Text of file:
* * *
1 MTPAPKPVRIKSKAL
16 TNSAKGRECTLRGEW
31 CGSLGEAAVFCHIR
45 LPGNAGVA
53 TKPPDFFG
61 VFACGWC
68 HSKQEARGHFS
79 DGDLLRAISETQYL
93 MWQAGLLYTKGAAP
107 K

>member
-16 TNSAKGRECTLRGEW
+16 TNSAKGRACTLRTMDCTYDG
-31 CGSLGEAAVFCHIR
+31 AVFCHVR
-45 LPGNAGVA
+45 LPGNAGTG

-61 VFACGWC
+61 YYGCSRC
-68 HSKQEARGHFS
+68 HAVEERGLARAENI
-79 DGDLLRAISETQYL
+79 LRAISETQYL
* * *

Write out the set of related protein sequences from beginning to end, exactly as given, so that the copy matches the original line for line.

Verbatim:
1 MTPAPKPVRIKSKAL
16 TNSAKGRECTLRGEW
31 CGSLGEAAVFCHIR
45 LPGNAGVA
53 TKPPDFFG
61 VFACGWC
68 HSKQEARGHFS
79 DGDLLRAISETQYL
93 MWQAGLLYTKGAAP
107 K

>member
-16 TNSAKGRECTLRGEW
+16 TNSAKGRACTLRTMDCTYDG
-31 CGSLGEAAVFCHIR
+31 AVFCHVR
-45 LPGNAGVA
+45 LPGNAGTG

-61 VFACGWC
+61 YYGCSRC
-68 HSKQEARGHFS
+68 HAVEERGLARAENI
-79 DGDLLRAISETQYL
+79 LRAISETQYL